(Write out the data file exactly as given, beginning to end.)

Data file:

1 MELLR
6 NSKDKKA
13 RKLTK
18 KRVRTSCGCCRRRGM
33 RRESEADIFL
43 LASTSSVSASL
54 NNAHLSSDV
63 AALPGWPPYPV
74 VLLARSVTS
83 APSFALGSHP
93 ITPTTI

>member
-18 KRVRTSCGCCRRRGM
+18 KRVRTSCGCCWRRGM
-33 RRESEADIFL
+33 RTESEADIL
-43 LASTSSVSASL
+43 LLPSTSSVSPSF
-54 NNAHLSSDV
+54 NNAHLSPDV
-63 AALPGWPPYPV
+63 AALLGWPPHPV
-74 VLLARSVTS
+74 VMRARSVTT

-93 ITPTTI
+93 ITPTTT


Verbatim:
1 MELLR
6 NSKDKKA
13 RKLTK
18 KRVRTSCGCCRRRGM
33 RRESEADIFL
43 LASTSSVSASL
54 NNAHLSSDV
63 AALPGWPPYPV
74 VLLARSVTS
83 APSFALGSHP
93 ITPTTI

>member
-18 KRVRTSCGCCRRRGM
+18 KRVRTSCGCCWRRGM
-33 RRESEADIFL
+33 RTESEADIL
-43 LASTSSVSASL
+43 LLPSTSSVSPSF
-54 NNAHLSSDV
+54 NNAHLSPDV
-63 AALPGWPPYPV
+63 AALLGWPPHPV
-74 VLLARSVTS
+74 VMRARSVTT

-93 ITPTTI
+93 ITPTTT